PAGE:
Much Ado About a Book

By Geary Danihy

Who "owns" the black voice in literature?

Is a writer free to create, or is he or she limited by
certain social strictures and politically
correct agreements?

What is more important, the words on the page or the identity of the person who created those words?

These and many other questions Thomas Gibbons wrestles with in his Bee-Luther-Hatchee, an
uneven "issue" play that recently opened at Stamford Theatre Works.
The play's title refers to a term that signifies the train station beyond the last station, which is Hell.
Apparently, in black folklore, the term was used to quell unruly children -- Act up and you'll end up at
Bee-Luther-Hatchee -- although as used in the play it takes on more of a sense of an evil bogey-man
than a destination beyond Hades, as in, "Bee-Luther-Hatchee is gonna get you!"
The play's title is also the title of a book that Shelita Burns (Melanie Nicholls-King), an up and coming
New York City editor, has nurtured for a small-press series of "lost black voices" books. The book gets
rave reviews. It wins a major prize. Burns is offered a prestigious publishing job. The only problem is,
her contact with the book's ostensible author, Libby Price (M. Drue Williams) has been solely through
letters sent to a nursing home. The author wishes no publicity, no photographs. For professional and
personal reasons, Burns is determined to meet her. Burns' friend, Anna (Sydney Stone), questions her
motives, suggesting a mother fixation.
Bee-Luther-Hatchee is a train that takes its time pulling out of the station, for most of the first act is a
set-up for the revelation that comes at the act's curtain. The "meat," if you will, is in the second act,
and it is a weighty smorgasbord, for Gibbons' list of "issues" is substantial.
The set, designed by David Esler, is really a set within a set, for lurking over and above the
down-stage editor's apartment, which also serves as her hotel room for most of the second act, is a
kitchen that belongs to Robert Leonard (Simon Feil), a kitchen to which he brings Libby in the hopes of
stilling ghosts that moan of miscegenation. Its dominance is artistically significant, for what occurs in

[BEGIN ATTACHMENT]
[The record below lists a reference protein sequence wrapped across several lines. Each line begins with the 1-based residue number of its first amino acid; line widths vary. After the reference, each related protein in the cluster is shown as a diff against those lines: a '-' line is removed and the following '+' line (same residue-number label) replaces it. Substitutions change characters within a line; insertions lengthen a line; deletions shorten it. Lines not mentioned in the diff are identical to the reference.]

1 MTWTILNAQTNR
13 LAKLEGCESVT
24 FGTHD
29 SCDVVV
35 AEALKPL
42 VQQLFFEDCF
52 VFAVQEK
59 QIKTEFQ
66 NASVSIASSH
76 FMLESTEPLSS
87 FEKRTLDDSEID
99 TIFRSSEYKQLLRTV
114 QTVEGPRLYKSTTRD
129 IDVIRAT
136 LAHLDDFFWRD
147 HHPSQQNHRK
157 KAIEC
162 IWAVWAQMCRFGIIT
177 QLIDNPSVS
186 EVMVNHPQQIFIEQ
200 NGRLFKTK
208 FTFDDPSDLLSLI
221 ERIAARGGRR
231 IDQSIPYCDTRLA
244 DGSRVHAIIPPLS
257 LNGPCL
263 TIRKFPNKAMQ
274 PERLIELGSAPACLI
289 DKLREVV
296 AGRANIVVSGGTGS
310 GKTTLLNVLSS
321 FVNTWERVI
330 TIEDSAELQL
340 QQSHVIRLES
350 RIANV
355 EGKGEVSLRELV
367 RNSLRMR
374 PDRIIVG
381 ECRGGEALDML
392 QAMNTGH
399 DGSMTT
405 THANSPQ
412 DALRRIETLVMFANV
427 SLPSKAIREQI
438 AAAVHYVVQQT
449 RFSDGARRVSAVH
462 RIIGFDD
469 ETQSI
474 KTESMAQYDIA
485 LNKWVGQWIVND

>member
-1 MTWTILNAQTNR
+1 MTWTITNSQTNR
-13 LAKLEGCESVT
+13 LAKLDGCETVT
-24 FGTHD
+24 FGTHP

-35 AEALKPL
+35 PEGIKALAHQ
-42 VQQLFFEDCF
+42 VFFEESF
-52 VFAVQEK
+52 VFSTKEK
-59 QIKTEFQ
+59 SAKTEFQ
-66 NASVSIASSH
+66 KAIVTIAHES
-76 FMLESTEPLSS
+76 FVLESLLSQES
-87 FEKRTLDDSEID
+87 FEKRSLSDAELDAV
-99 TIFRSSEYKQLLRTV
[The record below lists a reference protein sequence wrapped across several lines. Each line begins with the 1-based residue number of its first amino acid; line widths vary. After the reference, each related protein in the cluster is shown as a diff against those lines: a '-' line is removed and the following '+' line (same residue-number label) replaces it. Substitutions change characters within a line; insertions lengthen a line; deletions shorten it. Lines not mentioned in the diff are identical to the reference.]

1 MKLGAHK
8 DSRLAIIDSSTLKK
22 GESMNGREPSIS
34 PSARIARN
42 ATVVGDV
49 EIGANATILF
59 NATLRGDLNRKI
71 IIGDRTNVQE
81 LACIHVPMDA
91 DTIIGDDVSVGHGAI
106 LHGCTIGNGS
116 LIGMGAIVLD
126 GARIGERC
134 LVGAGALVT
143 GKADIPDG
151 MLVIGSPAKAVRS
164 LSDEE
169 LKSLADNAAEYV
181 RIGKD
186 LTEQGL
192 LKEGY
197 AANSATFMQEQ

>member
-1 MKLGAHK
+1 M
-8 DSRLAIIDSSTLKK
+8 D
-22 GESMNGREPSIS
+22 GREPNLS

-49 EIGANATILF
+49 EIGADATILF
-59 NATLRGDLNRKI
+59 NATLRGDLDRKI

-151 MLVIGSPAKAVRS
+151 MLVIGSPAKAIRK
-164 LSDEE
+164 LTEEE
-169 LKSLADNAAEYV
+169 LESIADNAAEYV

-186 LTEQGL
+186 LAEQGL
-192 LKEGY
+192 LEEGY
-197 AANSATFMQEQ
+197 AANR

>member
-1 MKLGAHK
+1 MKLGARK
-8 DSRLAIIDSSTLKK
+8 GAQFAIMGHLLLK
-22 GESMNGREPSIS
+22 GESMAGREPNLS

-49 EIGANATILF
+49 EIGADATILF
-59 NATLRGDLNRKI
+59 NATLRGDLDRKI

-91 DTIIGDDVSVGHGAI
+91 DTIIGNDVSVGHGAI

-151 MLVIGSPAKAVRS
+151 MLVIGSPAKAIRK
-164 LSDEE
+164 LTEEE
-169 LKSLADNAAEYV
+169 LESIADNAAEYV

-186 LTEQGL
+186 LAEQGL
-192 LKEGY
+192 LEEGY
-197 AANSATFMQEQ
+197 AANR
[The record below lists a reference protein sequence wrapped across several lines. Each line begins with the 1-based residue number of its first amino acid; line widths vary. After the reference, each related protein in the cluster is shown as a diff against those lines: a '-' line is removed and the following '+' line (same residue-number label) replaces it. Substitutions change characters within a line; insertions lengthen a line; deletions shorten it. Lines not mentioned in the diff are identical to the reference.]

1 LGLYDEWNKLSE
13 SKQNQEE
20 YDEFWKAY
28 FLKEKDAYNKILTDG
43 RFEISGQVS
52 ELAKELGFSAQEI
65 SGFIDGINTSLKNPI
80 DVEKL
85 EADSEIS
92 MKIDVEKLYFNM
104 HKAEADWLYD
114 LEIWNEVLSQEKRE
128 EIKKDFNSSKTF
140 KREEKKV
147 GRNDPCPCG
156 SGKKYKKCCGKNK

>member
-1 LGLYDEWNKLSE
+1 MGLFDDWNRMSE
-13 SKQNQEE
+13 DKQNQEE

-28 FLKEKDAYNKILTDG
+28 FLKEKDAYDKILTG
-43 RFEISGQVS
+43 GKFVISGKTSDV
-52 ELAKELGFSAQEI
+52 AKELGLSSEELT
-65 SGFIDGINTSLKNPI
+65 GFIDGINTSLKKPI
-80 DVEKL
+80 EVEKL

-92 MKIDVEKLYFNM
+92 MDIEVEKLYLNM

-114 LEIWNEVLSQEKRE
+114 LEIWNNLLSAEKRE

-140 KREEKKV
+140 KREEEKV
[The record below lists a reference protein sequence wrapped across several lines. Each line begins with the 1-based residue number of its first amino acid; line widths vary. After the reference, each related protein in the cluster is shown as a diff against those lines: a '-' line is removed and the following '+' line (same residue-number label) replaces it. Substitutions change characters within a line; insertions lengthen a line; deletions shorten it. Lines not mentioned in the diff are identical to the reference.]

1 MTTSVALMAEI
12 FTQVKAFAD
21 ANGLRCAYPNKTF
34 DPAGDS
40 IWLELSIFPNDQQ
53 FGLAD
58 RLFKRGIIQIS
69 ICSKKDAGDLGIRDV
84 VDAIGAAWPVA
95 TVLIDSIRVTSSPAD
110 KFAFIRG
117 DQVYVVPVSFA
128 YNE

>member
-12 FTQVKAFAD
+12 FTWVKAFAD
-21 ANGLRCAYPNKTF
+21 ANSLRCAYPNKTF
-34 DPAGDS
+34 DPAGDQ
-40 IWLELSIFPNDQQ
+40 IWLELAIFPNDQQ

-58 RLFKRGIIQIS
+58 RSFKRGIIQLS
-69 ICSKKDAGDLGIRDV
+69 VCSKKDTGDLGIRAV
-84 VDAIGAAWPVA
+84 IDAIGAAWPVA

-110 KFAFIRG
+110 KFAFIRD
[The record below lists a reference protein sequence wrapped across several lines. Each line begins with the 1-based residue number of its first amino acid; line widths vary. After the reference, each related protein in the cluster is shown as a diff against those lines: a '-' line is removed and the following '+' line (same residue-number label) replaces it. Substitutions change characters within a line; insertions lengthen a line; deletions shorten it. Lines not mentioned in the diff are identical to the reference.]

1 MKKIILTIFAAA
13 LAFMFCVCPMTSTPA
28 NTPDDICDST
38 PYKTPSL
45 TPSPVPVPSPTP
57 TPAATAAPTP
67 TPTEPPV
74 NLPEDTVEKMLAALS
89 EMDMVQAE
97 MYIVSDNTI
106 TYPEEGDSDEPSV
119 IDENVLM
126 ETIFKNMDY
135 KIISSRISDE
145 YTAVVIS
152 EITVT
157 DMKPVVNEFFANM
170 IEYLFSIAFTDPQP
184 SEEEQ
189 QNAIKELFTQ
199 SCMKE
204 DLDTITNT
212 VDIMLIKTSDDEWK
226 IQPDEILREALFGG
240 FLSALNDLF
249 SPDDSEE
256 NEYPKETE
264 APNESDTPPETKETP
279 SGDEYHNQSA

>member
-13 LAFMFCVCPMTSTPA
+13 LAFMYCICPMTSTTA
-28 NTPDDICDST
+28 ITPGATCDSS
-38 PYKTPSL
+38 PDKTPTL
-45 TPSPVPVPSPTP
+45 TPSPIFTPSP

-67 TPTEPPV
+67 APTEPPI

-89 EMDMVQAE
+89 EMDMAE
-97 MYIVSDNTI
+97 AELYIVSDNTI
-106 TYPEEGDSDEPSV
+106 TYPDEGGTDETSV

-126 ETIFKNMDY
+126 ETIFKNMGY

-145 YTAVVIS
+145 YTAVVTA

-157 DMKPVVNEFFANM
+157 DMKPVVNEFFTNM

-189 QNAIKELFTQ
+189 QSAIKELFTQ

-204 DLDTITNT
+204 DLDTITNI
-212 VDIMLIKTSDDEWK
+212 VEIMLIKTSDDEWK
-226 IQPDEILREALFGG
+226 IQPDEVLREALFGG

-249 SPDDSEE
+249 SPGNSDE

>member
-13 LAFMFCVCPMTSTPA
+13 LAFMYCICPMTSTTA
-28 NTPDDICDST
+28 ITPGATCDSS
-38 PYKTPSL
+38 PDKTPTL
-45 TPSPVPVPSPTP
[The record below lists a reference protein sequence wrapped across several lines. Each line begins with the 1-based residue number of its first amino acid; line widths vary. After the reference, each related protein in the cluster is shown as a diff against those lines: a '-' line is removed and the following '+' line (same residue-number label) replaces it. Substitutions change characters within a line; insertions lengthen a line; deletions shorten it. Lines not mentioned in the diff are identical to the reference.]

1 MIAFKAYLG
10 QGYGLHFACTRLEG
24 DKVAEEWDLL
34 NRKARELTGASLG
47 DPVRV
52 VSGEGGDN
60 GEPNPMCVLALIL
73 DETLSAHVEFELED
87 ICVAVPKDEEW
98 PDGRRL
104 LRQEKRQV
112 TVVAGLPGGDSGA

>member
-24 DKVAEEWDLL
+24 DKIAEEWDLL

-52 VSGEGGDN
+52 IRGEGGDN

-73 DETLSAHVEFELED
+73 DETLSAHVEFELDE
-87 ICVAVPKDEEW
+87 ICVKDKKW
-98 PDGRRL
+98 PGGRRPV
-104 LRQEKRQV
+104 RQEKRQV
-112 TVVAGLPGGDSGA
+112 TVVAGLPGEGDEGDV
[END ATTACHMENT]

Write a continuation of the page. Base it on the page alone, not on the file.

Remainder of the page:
this kitchen essentially drives the play. Less effective are the two freestanding, square platforms set
stage left and right that various characters (mostly Libby in her dotage) ascend to deliver lines. The
up-and-down movements are a bit distracting, especially in Libby's case, and the same effect could
have been accomplished simply by hitting the actors with dedicated spots.
The heart of the play beats the strongest in the second act, in which Burns must weigh her
professional hopes against her personal commitments when confronted by a lie that is also a truth, for
into her hotel room comes Sean Leonard (Patrick McNulty), an author and son of Robert Leonard.
What follows often has the feel of a college debate, with the "For" and "Against" teams given equal
time to present their points of view, the focus being the book that has achieved so much acclaim, a
book supposedly written by an itinerant black woman.
Regardless of who the book's author is, the work has caused such a stir that its text must be riveting,
and it is here that the play simply does not deliver. We hear Libby's words, spoken primarily on the
platforms, and though they are engaging they do not instill any fervor, any sense of wisdom learned
while living under a system of de facto segregation. She moves from place to place, riding trains,
cadging rides, walking roads, a frightened mouse whom the audience is asked to view as a person who
has experienced some form of transcendence. Hence, the disconnect between her appearance, her
words, her demeanor and the acclaim the book has received (which is a point Sean Leonard obliquely
There's a lot of crying, screaming, soul-searching and accusatory finger-pointing in the second act,
and Nicholls-King and McNulty offer the audience an intense give and take on ideas and issues that
are worth pursuing, but it is the book that is at the heart of the argument, and it is the book that never
comes alive except, fleetingly, in the play's final moments with a wonderfully visual and verbal set-piece
that has Burns, nested on a sofa, re-reading the book as all the "voices" that have contributed to it
speak. Unfortunately, the voices, both live and taped, speak over each other, so what is being said (it
appears to be about Libby's confrontation with the devil at the penultimate railroad station) is lost, given
up to the symbolism of the moment. From the shards of dialogue that can be discerned, this is the
moment when the book's weight, its beauty, its importance is being revealed. Alas, it devolves into
Bee-Luther-Hatchee is a play about words, both written and spoken, and the authenticity of those
words. The arguments about these words are trenchant; the passions that they evoke are evident. The
only problem is, the words themselves, the words that have so moved an editor, the words that have
swayed those charged with awarding a literary prize, never assail and beguile.
The audience eventually learns "who" Libby is, but it seems somewhat beside the point. There's a
woman…yes, she is black, but… Just about everyone in the play gets to emotionally erupt…except for
It's too bad the audience wasn't handed copies of Libby's book before the play. A quick read might
have revealed what all the fuss was about.

Bee-Luther-Hatchee runs through Sunday, Feb. 17. For tickets or more information call 359-4414 or go

L-R, Sydney Stone and Melanie Nicholls-King in
"Bee-Luther-Hatchee" at Stamford Theatre Works
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